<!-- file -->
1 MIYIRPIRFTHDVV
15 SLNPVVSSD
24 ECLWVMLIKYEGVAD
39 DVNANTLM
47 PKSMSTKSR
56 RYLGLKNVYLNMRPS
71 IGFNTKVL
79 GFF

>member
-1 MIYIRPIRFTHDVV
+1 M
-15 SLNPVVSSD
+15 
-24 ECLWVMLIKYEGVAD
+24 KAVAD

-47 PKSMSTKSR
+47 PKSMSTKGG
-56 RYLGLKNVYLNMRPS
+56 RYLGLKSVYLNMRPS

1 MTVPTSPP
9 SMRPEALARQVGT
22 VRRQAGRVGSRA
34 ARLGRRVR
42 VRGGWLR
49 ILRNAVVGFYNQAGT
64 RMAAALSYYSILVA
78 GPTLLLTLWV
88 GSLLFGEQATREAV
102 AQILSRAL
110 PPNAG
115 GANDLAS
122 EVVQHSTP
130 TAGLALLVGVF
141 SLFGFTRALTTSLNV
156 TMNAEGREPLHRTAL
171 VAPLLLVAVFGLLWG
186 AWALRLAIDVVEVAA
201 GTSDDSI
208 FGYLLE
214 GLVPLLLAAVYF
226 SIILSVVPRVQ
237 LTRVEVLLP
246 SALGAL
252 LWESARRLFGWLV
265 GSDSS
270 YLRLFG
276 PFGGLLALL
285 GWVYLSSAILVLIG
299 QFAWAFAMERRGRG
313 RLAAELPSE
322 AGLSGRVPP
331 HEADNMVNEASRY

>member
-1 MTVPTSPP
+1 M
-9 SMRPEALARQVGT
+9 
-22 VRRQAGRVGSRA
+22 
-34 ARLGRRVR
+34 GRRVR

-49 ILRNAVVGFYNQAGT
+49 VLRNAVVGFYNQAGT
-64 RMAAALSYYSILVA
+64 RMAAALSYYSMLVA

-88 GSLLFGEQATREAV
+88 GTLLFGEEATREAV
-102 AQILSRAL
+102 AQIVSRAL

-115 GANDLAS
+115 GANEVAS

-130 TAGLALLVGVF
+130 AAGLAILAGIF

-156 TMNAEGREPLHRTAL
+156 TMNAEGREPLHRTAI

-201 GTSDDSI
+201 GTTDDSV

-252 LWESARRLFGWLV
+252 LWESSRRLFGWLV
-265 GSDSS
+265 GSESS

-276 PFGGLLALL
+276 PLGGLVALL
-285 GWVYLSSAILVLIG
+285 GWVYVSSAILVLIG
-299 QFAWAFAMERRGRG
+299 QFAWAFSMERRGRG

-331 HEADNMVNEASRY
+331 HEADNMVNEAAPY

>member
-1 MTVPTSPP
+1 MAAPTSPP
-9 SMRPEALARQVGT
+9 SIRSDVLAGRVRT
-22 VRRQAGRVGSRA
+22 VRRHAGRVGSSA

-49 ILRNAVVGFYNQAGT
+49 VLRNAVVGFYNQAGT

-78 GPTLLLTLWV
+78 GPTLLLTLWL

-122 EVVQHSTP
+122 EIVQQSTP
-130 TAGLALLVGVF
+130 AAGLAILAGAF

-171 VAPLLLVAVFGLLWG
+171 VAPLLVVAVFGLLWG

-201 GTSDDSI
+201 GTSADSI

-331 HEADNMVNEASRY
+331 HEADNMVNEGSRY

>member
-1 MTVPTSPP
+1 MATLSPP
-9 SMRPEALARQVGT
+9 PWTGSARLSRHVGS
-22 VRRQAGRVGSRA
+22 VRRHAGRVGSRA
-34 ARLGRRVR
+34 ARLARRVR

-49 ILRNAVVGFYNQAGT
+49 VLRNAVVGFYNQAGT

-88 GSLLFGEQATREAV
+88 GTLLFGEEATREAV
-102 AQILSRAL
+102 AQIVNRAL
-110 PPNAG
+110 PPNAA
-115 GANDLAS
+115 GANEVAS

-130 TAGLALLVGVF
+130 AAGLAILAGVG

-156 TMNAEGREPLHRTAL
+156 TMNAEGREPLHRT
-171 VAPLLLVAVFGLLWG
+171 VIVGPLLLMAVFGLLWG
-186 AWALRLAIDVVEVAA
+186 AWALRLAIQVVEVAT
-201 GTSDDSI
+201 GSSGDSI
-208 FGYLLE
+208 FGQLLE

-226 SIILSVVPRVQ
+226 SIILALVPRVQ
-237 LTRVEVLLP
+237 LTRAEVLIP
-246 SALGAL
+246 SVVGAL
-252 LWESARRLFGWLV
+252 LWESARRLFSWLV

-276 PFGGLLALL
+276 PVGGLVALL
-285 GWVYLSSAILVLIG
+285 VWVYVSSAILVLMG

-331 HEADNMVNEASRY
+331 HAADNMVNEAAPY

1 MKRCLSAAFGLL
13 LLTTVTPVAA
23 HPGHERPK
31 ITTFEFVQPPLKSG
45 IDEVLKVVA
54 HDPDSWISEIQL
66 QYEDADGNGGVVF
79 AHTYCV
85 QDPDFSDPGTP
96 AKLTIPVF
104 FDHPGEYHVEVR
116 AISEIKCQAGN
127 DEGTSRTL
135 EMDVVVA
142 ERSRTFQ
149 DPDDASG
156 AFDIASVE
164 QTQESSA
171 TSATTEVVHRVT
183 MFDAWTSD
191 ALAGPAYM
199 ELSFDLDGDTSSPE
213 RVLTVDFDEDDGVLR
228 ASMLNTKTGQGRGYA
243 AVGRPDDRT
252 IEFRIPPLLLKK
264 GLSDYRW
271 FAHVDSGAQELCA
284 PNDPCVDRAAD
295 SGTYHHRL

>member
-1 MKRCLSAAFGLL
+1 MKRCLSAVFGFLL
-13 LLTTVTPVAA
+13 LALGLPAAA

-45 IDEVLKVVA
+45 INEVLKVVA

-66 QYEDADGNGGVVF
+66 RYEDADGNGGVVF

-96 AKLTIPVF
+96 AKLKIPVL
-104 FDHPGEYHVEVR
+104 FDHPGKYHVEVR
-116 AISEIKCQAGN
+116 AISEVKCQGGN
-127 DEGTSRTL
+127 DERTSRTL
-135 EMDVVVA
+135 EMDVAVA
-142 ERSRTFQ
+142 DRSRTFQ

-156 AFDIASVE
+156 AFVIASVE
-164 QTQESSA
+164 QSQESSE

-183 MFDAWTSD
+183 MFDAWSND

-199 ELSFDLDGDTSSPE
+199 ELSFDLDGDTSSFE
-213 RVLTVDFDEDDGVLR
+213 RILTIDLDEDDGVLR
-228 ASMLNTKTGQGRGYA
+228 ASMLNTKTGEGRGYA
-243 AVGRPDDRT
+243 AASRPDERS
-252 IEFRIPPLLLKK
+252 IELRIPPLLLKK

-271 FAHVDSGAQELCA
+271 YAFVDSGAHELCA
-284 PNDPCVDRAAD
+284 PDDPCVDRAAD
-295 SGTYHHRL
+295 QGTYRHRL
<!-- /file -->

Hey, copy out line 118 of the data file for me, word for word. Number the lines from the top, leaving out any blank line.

-34 ARLGRRVR